At the Conservative Party conference of 1966 she criticised the high-tax policies of the Labour government as being steps "not only towards Socialism, but towards Communism", arguing that lower taxes served as an incentive to hard work.[40] Thatcher was one of the few Conservative MPs to support Leo Abse's Bill to decriminalise male homosexuality.[41] She voted in favour of David Steel's bill to legalise abortion,[42][43] as well as a ban on hare coursing.[44] She supported the retention of capital punishment[45] and voted against the relaxation of divorce laws.[46][47]

In 1967, the United States Embassy in London chose Thatcher to take part in the International Visitor Leadership Program (then called the Foreign Leader Program), a professional exchange programme that gave her the opportunity to spend about six weeks visiting various US cities and political figures as well as institutions such as the International Monetary Fund. Although she was not yet a cabinet or shadow cabinet member, the embassy reportedly described her to the State Department as a possible future Prime Minister. The description helped Thatcher meet with many prominent people during a busy itinerary focused on economic issues, including Paul Samuelson, Walt Rostow, Pierre-Paul Schweitzer and Nelson Rockefeller. After Pike's retirement, Heath appointed Thatcher later that year to the Shadow Cabinet[39] as Fuel and Power spokesman.[48] Shortly before the 1970 general election, she was promoted to Shadow Transport spokesman and later to Education.[49]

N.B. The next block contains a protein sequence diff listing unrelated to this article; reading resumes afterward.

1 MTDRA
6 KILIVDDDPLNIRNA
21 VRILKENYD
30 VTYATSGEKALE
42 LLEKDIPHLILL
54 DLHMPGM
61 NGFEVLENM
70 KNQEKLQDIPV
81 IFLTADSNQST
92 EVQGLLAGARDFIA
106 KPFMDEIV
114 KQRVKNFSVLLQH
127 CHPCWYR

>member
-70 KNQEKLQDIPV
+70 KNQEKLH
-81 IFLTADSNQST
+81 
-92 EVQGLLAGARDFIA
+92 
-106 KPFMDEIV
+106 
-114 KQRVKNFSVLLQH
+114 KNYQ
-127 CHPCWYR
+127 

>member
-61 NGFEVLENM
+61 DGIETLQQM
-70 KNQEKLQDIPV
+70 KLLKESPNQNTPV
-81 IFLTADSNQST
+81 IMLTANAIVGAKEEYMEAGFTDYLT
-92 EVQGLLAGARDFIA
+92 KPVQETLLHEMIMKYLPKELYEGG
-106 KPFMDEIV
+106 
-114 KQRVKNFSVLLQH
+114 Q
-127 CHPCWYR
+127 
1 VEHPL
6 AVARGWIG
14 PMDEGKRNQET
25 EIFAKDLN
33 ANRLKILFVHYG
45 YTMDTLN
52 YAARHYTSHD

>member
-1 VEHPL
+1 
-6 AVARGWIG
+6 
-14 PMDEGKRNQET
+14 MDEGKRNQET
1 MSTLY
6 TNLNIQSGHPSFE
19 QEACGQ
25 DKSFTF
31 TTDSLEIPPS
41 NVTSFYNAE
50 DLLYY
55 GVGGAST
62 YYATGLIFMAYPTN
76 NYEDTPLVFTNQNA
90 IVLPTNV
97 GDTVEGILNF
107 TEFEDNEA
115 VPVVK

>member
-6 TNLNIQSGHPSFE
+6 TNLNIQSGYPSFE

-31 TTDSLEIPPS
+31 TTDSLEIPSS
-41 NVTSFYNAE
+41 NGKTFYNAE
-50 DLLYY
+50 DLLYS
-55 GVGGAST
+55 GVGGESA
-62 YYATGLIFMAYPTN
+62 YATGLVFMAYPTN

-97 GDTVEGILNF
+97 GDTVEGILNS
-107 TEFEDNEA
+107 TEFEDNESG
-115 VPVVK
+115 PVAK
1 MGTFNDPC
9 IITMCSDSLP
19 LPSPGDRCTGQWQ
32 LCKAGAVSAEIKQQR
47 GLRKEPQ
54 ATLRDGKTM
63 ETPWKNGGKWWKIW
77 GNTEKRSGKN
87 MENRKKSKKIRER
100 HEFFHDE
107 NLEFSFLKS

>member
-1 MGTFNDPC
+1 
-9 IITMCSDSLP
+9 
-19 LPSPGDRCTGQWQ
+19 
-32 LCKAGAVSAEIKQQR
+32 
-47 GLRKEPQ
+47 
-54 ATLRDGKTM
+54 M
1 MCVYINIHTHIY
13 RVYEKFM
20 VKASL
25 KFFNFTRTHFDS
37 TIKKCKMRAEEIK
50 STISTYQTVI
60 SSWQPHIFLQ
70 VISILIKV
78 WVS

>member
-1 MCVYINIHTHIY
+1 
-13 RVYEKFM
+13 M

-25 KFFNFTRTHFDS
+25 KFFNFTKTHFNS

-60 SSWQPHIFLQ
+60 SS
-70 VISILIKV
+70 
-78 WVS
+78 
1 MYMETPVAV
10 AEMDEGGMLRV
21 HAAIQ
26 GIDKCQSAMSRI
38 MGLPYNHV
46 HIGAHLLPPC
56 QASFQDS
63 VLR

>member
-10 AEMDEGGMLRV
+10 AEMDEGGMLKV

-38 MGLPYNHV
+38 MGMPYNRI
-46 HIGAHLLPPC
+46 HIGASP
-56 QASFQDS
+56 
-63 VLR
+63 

Education Secretary: 1970–1974

Margaret Thatcher abolished junior school milk in 1970

The Conservative Party under Edward Heath won the 1970 general election, and Thatcher was subsequently appointed to the Cabinet as Secretary of State for Education and Science. During her first months in office she attracted public attention as a result of the administration's attempts to cut spending. She gave priority to academic needs in schools.[50] She imposed public expenditure cuts on the state education system, resulting in the abolition of free milk for schoolchildren aged seven to eleven.[51] She held that few children would suffer if schools were charged for milk, but agreed to provide younger children with a third of a pint daily, for nutritional purposes.[51] Cabinet papers later revealed that she opposed the policy but had been forced into it by the Treasury.[52] Her decision provoked a storm of protest from Labour and the press,[53] leading to the moniker "Margaret Thatcher, Milk Snatcher".[51][54] She reportedly considered leaving politics in the aftermath and later wrote in her autobiography: "I learned a valuable lesson [from the experience]. I had incurred the maximum of political odium for the minimum of political benefit."[53][55]